This includes sending signals to a server that then executes trades on a given exchange that the user has configured.
In summary, users need to:
- Set messages (payload) for each event in the script's parameters menu.
- Set up a TradingView Alert connected to the script.
- Choose which event this alert will track - for example, long or short signal.
- Set the URL of your chosen connector in the webhook settings of the alert.
Traders choose the connector service themselves, and should exercise caution when doing so. Some websites that provide connection services between TradingView and crypto exchanges are:
This list is just to give direction and is not exhaustive. There are hundreds of providers that offer the same, or even better services. We don't endorse any of these websites and companies, please do your own research and read documentation to see which provider you will choose.
Most, if not all, providers will ask you to whitelist their API's IP address in your exchange. This increases security by preventing random devices connecting to your account without permission and should be enabled. Whitelisting IP addresses is a good practice in general, but it is a requirement for certain exchanges when trading via API.
Important remarks about alerts
When creating an alert and saving it as active, the parameters in the parameter menu of the scripts will be locked into that alert! That means that when you make changes to the script parameters in the future, the alert will not reflect them and keep working based on the parameters it was created with.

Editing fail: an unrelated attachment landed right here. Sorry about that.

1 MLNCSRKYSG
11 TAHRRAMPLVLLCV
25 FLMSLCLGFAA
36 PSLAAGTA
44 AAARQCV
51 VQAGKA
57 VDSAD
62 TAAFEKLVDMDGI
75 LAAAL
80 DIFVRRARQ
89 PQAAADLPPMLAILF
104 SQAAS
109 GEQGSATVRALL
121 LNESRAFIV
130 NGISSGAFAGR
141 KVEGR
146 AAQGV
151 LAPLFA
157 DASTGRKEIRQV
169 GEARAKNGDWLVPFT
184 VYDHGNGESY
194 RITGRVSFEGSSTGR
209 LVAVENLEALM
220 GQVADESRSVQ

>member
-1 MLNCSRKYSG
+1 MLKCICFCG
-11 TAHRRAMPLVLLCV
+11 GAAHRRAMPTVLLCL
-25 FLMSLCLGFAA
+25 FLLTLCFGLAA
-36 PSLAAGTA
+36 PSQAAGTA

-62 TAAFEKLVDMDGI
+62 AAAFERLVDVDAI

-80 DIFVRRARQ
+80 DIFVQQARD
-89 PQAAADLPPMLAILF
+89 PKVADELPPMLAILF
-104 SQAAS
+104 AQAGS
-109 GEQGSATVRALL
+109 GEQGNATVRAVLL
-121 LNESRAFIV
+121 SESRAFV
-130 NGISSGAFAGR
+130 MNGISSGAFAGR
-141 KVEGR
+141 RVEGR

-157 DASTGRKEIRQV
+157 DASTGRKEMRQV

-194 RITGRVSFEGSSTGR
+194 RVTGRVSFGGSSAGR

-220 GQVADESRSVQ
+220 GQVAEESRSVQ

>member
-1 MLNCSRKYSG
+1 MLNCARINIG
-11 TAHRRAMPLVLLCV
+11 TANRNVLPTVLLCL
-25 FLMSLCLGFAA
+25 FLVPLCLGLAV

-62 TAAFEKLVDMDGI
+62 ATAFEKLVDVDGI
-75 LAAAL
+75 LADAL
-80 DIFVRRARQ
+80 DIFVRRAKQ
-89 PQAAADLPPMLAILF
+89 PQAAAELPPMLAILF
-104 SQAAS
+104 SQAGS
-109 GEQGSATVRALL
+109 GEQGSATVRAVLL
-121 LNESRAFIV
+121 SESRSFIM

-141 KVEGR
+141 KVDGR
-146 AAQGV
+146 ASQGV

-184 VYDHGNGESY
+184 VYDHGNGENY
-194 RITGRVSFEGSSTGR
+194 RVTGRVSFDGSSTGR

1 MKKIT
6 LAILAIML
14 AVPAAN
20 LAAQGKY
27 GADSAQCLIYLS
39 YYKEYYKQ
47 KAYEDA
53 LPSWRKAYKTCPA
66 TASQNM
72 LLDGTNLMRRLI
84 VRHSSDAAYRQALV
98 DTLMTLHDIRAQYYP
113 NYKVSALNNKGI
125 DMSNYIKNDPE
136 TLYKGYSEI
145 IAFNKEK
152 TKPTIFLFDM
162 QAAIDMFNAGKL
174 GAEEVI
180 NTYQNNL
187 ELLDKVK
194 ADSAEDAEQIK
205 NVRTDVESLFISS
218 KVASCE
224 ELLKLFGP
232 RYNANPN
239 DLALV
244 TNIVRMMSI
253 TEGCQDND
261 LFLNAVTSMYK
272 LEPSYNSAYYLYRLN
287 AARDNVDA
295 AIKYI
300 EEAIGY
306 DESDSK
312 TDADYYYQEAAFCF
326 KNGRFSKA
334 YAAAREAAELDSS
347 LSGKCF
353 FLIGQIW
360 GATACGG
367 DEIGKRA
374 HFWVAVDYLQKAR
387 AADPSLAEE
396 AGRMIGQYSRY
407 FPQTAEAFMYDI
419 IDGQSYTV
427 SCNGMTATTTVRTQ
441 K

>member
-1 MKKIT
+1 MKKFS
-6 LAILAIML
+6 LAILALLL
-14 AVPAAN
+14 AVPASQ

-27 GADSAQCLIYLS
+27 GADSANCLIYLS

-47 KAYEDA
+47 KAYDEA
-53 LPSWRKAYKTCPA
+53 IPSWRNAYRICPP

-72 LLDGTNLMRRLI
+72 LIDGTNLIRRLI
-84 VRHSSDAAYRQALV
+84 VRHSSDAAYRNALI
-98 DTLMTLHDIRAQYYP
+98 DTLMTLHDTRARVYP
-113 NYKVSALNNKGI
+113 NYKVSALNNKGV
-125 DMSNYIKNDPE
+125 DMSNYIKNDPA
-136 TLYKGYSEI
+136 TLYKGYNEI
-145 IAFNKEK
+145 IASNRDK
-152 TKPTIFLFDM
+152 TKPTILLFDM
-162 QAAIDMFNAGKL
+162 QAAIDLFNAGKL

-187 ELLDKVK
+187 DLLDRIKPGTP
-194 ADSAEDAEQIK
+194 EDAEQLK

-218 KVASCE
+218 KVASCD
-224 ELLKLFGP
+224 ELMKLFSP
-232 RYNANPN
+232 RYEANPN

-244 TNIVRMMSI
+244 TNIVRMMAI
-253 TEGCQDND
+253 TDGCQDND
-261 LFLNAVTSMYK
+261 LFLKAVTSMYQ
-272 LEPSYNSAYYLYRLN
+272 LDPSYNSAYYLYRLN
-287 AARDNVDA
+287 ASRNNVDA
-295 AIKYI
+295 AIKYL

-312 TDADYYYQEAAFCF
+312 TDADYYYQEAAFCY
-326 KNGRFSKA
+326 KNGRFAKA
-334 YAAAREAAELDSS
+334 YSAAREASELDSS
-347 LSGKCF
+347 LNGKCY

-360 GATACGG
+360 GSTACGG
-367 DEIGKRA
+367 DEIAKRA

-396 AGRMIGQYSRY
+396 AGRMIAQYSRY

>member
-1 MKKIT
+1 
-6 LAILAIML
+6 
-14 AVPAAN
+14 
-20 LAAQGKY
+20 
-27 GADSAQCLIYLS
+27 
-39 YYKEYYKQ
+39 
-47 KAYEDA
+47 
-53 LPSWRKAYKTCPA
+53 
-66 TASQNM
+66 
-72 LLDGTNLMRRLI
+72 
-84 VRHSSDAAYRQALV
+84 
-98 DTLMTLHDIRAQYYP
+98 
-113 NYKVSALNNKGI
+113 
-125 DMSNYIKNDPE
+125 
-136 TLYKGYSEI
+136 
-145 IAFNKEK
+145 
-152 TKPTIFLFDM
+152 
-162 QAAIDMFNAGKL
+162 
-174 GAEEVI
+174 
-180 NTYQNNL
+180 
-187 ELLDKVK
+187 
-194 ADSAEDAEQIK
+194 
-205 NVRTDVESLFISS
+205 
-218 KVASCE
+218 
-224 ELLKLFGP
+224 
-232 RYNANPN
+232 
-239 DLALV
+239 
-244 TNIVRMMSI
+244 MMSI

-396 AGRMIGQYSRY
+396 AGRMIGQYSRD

When updating your messages or any other settings - make sure to re-create the alert.
Furthermore, when deleting an alert from your list of alerts, the historical log connected to that alert will be deleted too. This does not happen when pausing alerts, only on deletion. To keep records, click on the three dots in the Alerts log window, and select 'Export log to a CSV file'.
Example alert set-up
In this example, we will set up an alert with a dummy webhook URL and payload for guidance purposes. The formatting of the payload and the URL varies between connection providers and traders must refer to their documentation for exact details. We will use events provided by a Sofex script, however the tutorial works for other indicators & scripts.
1 • Navigate to the chart with the indicators.
If you are using Sofex indicators and have not set up this chart yet, refer to the installation page first. Firstly, make sure to place the messages in the Script Parameters menu. For more details, please visit the alert messages documentation. These messages will be the payload sent via the webhook URL to your connector service, so consult with their docs for the formatting!
When the messages are set, save the chart.
2 • Enter the settings for the alert in the alert window.